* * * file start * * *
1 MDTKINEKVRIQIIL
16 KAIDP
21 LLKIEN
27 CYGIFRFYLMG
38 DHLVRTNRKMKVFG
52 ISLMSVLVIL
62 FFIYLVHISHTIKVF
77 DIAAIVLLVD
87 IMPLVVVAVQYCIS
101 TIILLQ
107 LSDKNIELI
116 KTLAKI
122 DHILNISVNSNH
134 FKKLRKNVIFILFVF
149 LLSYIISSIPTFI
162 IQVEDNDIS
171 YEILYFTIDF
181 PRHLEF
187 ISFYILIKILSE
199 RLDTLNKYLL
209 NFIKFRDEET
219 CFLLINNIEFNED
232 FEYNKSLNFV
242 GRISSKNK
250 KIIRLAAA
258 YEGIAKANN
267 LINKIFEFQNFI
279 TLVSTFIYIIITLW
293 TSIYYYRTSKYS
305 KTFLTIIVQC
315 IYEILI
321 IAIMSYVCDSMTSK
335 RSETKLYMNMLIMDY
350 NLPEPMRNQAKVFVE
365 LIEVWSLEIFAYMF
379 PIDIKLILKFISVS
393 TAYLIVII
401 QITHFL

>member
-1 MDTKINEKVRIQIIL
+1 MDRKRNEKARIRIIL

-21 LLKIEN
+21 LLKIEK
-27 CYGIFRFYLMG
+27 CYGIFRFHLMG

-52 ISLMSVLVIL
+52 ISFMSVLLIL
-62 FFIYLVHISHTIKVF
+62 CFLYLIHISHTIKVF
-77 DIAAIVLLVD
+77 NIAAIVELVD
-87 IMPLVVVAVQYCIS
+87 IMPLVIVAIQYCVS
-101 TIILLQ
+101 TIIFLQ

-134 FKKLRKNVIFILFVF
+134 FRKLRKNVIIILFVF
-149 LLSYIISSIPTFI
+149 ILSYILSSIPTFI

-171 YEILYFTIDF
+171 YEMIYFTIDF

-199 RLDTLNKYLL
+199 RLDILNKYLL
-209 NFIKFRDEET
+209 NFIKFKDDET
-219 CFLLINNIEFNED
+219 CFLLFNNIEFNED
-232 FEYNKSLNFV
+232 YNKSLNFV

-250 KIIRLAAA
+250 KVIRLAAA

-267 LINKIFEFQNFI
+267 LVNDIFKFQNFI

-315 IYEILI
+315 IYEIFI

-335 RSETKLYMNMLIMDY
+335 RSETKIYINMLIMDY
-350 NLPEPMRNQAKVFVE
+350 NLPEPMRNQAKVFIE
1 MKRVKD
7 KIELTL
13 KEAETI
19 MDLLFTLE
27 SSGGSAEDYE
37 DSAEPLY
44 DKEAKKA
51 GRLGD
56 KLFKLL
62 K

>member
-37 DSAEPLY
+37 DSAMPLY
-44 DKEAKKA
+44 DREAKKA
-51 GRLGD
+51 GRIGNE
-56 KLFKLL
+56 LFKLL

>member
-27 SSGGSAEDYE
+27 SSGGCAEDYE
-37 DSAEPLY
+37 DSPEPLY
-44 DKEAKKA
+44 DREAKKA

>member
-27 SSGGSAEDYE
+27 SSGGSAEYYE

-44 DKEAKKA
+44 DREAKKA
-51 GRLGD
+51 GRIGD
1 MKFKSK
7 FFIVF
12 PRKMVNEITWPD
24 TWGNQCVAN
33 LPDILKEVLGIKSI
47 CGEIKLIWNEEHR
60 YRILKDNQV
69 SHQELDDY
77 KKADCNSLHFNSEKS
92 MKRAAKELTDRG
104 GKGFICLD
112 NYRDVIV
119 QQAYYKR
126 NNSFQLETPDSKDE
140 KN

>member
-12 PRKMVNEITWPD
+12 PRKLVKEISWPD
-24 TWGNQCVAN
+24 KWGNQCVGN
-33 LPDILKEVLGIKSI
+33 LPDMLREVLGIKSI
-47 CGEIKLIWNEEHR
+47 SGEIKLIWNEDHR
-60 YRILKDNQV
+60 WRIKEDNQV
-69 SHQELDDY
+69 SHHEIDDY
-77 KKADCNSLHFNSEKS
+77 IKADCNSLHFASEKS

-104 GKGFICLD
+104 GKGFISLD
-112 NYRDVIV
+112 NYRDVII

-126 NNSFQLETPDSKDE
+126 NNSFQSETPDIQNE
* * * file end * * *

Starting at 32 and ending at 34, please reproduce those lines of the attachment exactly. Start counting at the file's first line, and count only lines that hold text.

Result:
321 IAIMSYVCDSMTSK
335 RSETKLYMNMLIMDY
350 NLPEPMRNQAKVFVE